In 1912 Ella went to live in Temple Hill, a dilapidated farmhouse she renovated in Co. Wicklow. It was during her time there that she became directly involved in the preparations leading up to the 1916 Easter Rising. After Erskine Childers yacht The Asgard  unloaded its cache of weapons in Howth harbor on July 26, 1914 a considerable quantity of the cache was hidden in a cellar in the farmhouse. It was Ella's job to ensure that the weapons were distributed to the intended recipients. This was accomplished by notes passed under the door instructing her to give X number of rifles to so-and-so caller who would use a prearranged password to gain access. The caller would deliver the rifles into the hands of the Volunteers.

At the onset of WWI in 1914, in an act of folly, John Redmond, the leader of the Irish Parliamentary Party (IPP) called on the Irish Volunteers to enlist in the British army.  Those who heeded his call were sent to the Western Front and far off Gallipoli. Mounting casualties within their ranks coupled with the execution of Easter Rising leaders by the British resulted in the demise of the IPP.

The women of Cumann na mBan vehemently opposed Redmond's call and worked tirelessly to convince young Irishmen not to enlist, reasoning that they should  serve Ireland's cause instead of expansionist aims of the British Empire. In the General Election of 1918 the IPP  won only  (6) of the 125 seats contested. 

Ella had left Temple Hill and was back in Rathmines some months before the Easter Rising.  She took no direct part in the Rising nor did she have any knowledge of when it  was scheduled to take place. She was distressed that the initial call- to-arms by the Army Council was countermanded by the Irish Volunteers Chief-of-Staff, Eoin MacNeill. His countermanding order caused confusion in Volunteer units throughout the country and instead of having to deal with a nationwide Rising the British only had to deal with one major Rising in Dublin and smaller ones in Meath, Wexford, and Galway.

After the Rising and the execution of its leaders, Ella left Dublin to avoid possible arrest as her rebel activities had attracted the attention of British intelligence. She laid low in Waterford and in Achill Island of the Mayo coast.  When her friend Countess Markievicz's was released from prison in June of 1917 she joined Cumann na mBan. She returned to Dublin in 1919 and resumed her rebel activities, hiding arms and ammunition and smuggling weapons and, on occasions, helped escaped prisoners and on-the-run Volunteers get out of Dublin safely during the War of Independence. .

After a Truce went into effect in July of 1920 Erskine Childers sent Ella to Kerry to meet with representatives of the IRA to deliver details of the Truce and to gauge their reaction. Their attitude was, at best, ambivalent as was the reaction of other IRA units  throughout the country.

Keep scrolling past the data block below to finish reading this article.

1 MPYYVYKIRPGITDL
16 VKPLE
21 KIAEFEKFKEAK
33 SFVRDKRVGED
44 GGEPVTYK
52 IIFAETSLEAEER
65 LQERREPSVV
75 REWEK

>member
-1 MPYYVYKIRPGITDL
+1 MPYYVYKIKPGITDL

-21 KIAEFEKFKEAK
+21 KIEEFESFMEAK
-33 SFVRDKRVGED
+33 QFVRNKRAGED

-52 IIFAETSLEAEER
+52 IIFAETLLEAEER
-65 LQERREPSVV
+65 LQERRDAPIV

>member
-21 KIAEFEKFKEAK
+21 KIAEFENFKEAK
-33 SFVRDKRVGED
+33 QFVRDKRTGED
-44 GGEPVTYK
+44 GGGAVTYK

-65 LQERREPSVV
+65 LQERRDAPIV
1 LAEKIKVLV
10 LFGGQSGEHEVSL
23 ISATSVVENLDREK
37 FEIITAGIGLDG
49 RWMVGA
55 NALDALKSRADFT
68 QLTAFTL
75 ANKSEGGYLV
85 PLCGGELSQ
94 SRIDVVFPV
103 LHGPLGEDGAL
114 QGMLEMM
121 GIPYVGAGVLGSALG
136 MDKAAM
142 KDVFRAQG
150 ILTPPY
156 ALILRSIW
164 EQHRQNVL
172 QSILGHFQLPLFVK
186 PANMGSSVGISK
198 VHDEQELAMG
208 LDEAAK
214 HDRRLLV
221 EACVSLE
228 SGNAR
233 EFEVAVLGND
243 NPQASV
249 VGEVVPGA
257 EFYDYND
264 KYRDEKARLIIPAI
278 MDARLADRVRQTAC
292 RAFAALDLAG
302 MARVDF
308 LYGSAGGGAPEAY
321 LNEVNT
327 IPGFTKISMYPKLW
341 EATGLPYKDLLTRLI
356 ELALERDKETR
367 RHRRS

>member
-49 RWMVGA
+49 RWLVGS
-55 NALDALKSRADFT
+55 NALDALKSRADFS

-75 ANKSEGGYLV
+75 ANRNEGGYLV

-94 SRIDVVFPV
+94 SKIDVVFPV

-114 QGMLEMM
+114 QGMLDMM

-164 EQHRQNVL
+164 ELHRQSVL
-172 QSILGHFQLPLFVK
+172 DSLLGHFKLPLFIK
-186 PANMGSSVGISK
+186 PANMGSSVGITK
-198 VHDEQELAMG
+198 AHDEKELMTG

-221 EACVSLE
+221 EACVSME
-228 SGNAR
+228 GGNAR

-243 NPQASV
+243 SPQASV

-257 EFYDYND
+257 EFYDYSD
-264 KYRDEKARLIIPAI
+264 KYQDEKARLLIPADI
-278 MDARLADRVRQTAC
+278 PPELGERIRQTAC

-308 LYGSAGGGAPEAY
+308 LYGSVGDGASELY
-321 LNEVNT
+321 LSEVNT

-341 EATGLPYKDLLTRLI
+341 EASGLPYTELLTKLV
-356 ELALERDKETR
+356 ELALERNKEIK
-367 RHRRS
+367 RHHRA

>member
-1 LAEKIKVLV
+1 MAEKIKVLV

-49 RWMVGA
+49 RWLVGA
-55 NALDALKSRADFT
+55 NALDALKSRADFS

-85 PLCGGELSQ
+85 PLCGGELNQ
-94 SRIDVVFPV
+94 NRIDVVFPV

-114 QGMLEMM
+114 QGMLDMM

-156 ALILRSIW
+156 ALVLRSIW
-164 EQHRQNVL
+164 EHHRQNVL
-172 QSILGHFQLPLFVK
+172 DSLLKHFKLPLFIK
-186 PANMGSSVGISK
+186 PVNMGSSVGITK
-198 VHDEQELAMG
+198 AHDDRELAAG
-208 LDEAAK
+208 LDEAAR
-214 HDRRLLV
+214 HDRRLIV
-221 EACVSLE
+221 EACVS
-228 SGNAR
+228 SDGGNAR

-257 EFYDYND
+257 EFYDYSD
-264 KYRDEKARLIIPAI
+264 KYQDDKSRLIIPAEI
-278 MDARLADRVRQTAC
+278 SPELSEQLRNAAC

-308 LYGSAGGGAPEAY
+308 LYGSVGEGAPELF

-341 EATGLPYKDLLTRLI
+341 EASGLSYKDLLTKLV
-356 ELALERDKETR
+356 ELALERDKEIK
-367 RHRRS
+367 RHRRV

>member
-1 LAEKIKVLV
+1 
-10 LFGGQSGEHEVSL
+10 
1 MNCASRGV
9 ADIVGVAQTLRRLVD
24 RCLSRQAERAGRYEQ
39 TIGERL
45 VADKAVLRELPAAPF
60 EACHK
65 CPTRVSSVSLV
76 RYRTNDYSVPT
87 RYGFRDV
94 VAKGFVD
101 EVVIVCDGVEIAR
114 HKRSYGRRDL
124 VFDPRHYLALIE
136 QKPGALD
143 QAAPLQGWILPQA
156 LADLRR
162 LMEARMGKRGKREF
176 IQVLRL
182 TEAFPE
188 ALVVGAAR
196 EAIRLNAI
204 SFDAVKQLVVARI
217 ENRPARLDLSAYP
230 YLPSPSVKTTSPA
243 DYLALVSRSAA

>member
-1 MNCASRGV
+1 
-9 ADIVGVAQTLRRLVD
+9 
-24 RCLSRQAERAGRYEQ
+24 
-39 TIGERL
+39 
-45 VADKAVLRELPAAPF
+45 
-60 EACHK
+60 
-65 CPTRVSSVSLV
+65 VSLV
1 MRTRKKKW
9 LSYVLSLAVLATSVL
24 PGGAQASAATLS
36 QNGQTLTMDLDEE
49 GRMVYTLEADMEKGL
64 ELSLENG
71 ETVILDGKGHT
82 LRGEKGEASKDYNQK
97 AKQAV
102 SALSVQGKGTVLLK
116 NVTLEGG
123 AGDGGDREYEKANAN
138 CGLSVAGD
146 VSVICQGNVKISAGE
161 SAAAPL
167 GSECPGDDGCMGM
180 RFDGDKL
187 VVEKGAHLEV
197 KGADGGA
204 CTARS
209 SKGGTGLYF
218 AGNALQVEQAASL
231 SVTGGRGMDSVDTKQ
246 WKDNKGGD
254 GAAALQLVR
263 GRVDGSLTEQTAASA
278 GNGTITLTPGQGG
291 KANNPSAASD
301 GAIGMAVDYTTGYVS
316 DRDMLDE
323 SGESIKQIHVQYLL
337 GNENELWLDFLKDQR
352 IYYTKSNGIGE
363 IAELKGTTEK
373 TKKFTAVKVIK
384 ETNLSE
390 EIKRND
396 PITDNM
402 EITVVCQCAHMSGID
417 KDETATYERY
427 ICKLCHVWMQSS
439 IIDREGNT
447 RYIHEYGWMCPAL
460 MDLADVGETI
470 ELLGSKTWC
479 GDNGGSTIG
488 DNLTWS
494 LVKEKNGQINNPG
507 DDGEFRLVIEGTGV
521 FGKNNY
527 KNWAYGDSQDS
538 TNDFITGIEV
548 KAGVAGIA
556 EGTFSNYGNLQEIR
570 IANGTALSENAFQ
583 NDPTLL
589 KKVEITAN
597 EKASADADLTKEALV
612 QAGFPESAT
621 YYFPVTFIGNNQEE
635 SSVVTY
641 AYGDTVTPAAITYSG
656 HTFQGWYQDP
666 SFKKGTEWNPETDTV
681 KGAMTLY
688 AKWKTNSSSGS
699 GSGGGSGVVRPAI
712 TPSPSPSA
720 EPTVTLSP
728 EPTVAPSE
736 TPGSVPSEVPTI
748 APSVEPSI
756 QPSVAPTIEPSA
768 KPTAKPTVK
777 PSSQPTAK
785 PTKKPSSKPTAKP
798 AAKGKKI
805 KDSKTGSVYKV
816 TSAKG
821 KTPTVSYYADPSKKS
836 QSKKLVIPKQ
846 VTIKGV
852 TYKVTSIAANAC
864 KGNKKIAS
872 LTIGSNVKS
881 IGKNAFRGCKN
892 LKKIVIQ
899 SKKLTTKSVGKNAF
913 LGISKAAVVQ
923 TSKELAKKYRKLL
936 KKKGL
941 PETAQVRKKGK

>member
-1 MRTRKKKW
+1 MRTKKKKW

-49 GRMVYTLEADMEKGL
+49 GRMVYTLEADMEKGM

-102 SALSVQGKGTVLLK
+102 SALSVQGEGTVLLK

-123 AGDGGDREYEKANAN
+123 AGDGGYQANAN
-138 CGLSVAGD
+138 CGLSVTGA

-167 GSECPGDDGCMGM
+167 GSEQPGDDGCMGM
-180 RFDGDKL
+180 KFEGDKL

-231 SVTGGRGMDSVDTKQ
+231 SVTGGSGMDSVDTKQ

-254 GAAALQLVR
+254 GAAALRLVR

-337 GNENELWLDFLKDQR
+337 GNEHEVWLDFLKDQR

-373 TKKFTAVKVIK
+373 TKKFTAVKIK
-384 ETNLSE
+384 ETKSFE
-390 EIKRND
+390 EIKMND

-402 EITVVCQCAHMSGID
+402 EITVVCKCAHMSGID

Their ambivalence was well founded as provisions of the ensuing Anglo-Irish Treaty signed in December of 1921 fell far short of the Proclamation of 1916. Ireland would not be an all-Ireland Republic -- instead Ireland was partitioned into two sectarian entities; the 26 county Irish Free State and the 6-county state of Northern Ireland. 

In the minds of those who fought for the Republic proclaimed in 1916 the Treaty amounted to total capitulation to the British.  In June of 1922 hostilities broke out between anti-treaty Republicans Volunteers and pro-treaty British backed Free State forces. At the onset of hostilities the Free State had 7,000 men under arms; the Republicans had 17,000 poorly armed men. At the end of the war Free State forces had swelled to 55,000 men. Most, if not all, of those who joined the Free State were former Irish Volunteers who heeded Redmond's call who had survived the Western Front or the Gallipoli campaign. They were generally unemployed and signed-up the money. Other amongst them also signed-up for the money and the chance to hit out at those Irish Volunteers who, in 1914,  refused to heed  Redmond, opting instead to fight the British usurper for Irish freedom.

Ella sided with the anti-Treaty Republican Volunteers as did the vast majority of the women of Cumann na mBan.  For the duration of the hostilities she hid arms and ammunition and smuggled weapons as she did leading up to the Easter Rising and during the War of Independence. In her memoirs she recalled how a Thompson sub machine gun was hidden under the floorboards when the house was raided by Free State troops. Luckily for her they did not find it.   

Hostilities ended in May of 1922 with a Free State victory achieved with the help of British intelligence, an unlimited supply of British arms and equipment, an boundless stream of ex-British army veterans and the money to pay for their services.  

After hostilities ended "Ireland's Age of Enlightenment" spearheaded by the Irish Literary Revival movement also ended. It was replaced by a despotic Free State regime who ruled by fear, retaliation, executions, internment and censorship whose roots extended back to the Land League War of the early 1880's. That war resulted in the slow decline of the ruling  Protestant Ascendency. In its place another pro-British Ascendency emerged,  comprised of an alliance between the Catholic Hierarchy and the IPP.